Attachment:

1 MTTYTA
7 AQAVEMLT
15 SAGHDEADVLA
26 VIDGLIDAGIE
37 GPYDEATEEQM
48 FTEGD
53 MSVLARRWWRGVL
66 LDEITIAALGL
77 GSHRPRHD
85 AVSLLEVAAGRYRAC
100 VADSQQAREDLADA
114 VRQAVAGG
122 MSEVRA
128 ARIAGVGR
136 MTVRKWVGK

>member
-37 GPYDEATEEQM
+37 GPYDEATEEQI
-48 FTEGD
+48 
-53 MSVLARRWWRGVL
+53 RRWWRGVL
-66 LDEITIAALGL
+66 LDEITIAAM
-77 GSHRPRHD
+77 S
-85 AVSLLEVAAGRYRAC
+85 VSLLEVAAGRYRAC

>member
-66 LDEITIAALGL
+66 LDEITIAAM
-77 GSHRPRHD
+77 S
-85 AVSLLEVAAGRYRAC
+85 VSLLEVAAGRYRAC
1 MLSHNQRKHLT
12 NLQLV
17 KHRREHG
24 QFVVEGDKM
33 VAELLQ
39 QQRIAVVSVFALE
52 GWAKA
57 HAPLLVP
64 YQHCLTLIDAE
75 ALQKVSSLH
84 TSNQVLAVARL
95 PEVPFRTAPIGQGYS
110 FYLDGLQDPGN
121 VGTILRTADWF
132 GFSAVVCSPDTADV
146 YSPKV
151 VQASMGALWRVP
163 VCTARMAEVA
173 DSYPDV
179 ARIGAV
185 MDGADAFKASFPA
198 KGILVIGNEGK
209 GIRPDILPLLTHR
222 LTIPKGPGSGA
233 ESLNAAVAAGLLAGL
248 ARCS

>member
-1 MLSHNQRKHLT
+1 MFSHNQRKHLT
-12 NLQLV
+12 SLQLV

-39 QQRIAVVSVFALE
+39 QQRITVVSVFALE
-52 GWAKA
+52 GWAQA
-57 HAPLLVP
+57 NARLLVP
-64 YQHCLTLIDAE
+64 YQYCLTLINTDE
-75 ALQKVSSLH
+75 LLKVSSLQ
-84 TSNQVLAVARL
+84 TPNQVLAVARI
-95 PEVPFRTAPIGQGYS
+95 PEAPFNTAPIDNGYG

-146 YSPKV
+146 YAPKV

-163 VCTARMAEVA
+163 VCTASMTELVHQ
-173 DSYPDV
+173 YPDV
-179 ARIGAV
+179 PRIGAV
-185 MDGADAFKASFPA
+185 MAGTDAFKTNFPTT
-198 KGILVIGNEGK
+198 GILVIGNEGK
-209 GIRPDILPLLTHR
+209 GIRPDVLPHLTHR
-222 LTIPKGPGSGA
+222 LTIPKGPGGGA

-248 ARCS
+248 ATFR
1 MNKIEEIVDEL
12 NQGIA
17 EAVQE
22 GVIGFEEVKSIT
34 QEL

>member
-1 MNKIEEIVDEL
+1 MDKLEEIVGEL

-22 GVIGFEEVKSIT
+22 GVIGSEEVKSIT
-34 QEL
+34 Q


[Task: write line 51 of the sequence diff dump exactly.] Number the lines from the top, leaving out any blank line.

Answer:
146 YSPKV